Afternoon visit to the ancestral grave

The sky was so high and perfectly clear. It was a fine and peaceful afternoon of an autumn day when my wife, my daughter and I visited the grave of my ancestors on the outskirts of Murano Island. We walked beneath a row of huge poplar trees which had by then already turned gold, and continued on for a quite long distance toward the endmost area of the cemetery where the tombstone awaited us.

In Venice, every tombstone has a ceramic photo of the person buried, so you can easily tell whose grave it is. As we walked along and saw these graves, I began to feel so depressed.

Since I started to live on this island in 1994, many people have helped me create glasswork. It was extremely sad to recognize that the number of their graves was increasing year after year. I told my daughter, “He is the Maestro who taught me glassblowing.” “This is the one from whom I learned polishing technique.” “I learned a lot about colors from him…” She was listening quietly. An expert of mosaic work, an artisan with great knowledge of glass ingredient, a Maestro who lectured me on the history of the Murano glass…, they are all so small now in their graves. I couldn’t help missing them and thanking them.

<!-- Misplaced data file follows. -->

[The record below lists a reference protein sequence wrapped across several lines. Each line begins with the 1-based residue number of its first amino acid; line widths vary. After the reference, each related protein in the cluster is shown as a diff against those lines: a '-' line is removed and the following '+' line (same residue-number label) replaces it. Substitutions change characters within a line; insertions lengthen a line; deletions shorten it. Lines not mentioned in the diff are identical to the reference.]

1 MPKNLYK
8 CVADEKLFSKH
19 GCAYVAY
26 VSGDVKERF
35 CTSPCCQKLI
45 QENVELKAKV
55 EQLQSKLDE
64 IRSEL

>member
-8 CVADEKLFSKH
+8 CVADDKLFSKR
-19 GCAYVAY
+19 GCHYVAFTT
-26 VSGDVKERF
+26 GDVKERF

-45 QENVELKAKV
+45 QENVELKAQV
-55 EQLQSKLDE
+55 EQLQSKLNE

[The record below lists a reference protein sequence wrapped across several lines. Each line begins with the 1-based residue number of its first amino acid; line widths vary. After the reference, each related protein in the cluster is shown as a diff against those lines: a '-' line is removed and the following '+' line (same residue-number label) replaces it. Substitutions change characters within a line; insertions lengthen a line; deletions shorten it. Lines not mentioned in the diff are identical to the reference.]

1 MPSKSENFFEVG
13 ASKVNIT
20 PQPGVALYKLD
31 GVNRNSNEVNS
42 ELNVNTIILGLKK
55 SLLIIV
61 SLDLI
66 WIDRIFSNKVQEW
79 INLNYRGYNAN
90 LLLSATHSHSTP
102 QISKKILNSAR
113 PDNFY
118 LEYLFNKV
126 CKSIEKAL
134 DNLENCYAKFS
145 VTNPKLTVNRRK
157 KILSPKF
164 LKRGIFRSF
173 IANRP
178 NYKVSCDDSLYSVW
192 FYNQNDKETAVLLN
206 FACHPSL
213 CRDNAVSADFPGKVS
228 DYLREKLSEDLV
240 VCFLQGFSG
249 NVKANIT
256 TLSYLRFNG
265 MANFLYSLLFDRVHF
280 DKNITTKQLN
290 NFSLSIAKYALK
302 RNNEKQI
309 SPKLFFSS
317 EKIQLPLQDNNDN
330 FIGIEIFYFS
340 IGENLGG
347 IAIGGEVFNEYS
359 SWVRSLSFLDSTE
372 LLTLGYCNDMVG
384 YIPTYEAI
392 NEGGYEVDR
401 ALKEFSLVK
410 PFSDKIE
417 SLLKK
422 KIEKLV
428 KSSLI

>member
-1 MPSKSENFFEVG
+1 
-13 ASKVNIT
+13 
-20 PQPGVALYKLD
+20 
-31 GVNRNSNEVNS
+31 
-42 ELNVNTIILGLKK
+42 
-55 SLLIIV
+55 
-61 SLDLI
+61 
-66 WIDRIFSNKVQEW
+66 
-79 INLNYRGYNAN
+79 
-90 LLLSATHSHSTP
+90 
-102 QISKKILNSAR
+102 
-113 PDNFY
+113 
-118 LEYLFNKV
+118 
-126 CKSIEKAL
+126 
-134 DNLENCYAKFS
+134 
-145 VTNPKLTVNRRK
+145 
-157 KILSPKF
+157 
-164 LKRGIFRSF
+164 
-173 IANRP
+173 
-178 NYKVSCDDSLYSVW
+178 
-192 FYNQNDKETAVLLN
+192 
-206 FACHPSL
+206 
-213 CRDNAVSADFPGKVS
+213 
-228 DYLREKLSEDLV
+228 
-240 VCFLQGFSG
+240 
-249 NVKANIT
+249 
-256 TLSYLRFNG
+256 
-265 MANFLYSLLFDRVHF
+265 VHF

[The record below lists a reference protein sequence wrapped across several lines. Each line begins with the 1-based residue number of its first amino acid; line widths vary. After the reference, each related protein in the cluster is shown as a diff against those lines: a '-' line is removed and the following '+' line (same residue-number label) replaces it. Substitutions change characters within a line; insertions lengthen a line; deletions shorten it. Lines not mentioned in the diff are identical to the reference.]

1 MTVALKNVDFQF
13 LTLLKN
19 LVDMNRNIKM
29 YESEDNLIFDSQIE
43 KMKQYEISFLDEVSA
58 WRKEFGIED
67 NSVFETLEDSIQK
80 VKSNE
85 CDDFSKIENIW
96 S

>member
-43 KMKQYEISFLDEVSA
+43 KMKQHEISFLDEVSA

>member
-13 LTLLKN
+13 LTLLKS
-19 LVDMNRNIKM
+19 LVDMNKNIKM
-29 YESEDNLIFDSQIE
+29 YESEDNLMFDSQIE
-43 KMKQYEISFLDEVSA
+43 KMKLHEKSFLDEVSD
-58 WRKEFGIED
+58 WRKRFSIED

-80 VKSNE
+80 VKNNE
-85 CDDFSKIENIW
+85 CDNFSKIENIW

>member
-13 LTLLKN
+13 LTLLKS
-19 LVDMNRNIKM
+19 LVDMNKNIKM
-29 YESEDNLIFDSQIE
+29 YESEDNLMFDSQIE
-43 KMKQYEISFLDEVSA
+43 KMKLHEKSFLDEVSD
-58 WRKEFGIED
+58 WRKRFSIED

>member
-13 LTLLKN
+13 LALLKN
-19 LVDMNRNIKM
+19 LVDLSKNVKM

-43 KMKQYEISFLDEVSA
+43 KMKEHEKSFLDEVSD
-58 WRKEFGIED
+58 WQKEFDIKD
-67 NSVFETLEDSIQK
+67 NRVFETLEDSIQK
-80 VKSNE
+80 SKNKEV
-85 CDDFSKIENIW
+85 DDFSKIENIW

Numerous unknown people have disappeared into the huge waves of 1000-year Venetian glass history. They are now sleeping here. They fought and struggled in the inherited rigorous tradition just by their own hands and creativities. They fulfilled their careers and got old. But I was almost envious to find that every face on each tombstone was filled with their pride of craftsmanship. Death could be a part of life, rather than the opposition of it. And life is a part of the history, which we may call tradition.

Their gentle Murano dialect and the sound of the flame in the kiln echoed for a while in my mind. To the small hand of my daughter, I held it softly, trying to tell her something. And in the background of my wife’s prayer to my family’s ancestors, the dry tombstones were exposed to the wind of early winter.

In Murano.
Winter of 2011
Yasuhiko Tsuchida